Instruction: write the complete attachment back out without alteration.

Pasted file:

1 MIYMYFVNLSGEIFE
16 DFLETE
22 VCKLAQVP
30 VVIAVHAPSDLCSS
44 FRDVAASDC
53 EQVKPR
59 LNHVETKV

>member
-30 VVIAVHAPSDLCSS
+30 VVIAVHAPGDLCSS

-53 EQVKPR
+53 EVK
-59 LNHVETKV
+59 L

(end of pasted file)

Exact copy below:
1 MIYMYFVNLSGEIFE
16 DFLETE
22 VCKLAQVP
30 VVIAVHAPSDLCSS
44 FRDVAASDC
53 EQVKPR
59 LNHVETKV

>member
-30 VVIAVHAPSDLCSS
+30 VVIAVHAPGDLCSS

-53 EQVKPR
+53 EVK
-59 LNHVETKV
+59 L